Complete List of Published Work in My Bibliography:

http://1.usa.gov/1oyLpfb

 

B. Education

Dates/Attended Name, Location of Institution/Degree Received/Year

2012-2015/Human Health Sciences, Graduate School of Medicine, Kyoto University, Kyoto, Japan/Ph.D. of Human Health Sciences/2015

2010-2012/Human Health Sciences, Graduate School of Medicine, Kyoto University, Kyoto, Japan/Master of Human Health Sciences/2012

2008-2010/Faculty of Medicine, Human Health Sciences, Kyoto University, Kyoto city, Japan/Bachelor of Human Health Sciences/2010

2000-2003/Rehabilitation Gakuin attached to the National Hospital Organization Higashi Nagoya National Hospital, Nagoya city, Japan/Physical Therapist/2003

 

C. Positions and Honors

Positions and Employment

2003 - 2008 Physical Therapist, Wada Hospital, Nagoya

2013 - 2015 Research Fellow of Japan Society for the Promotion of Science (DC2), Kyoto University, Kyoto

2015 - 2015 Part-time Lecturer, Kyoto University, Kyoto

2015 - 2016 Research Fellow of Japan Society for the Promotion of Science (PD), Kyoto University, Kyoto

2016 -  Assistant Professor of Physical Therapy, Kyoto University, Kyoto

 

Other Experience and Professional Memberships

2003 -  Member, The Japanese Physical Therapy Association

2010 -  Member, Japanese Society of Developmental Biologists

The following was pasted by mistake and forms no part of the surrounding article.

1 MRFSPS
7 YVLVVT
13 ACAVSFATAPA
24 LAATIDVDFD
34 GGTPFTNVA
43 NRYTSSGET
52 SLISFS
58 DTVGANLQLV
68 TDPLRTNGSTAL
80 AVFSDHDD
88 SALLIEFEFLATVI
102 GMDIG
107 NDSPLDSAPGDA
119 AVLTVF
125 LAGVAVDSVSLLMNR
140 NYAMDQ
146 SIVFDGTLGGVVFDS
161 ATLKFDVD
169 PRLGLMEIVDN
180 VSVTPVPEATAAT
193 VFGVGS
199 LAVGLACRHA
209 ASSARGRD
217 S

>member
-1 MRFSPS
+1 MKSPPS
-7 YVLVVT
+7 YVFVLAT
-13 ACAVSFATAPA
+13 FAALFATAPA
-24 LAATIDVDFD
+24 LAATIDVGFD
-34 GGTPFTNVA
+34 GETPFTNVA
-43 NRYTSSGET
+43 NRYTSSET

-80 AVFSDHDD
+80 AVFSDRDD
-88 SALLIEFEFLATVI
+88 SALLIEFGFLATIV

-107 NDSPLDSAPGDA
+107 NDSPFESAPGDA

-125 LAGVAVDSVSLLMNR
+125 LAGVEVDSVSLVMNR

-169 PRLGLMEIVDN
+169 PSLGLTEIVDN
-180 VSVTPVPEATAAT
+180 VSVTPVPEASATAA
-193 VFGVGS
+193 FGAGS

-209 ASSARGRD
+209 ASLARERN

2011 -  Member, Osteoarthritis Research Society International

2011 -  Member, The Japanese Society of Cartilage Metabolism

2015 -  Member, the Japanese Bio-Electrical and Physical Stimulation Research Society

2016 -  Asia-Pacific Group Member, Tissue Engineering International & Regenerative Medicine Society (termis), Regenerative Rehabilitation Group

 

Honors

2012 Best Master’s course Student Award, Human Health Sciences, Graduate School of Medicine, Kyoto University

2013 Best Paper Award , The Japanese Physical Therapy Association

2013 Encouragement Award of the 47th Congress of the Japanese Physical Therapy Association, The Japanese Physical Therapy Association

2014 Travel Scholarship, Japan foundation for Aging and Health

2016 Grant of Study Abroad, The Nakatomi Foundation

 

D. Contribution to Science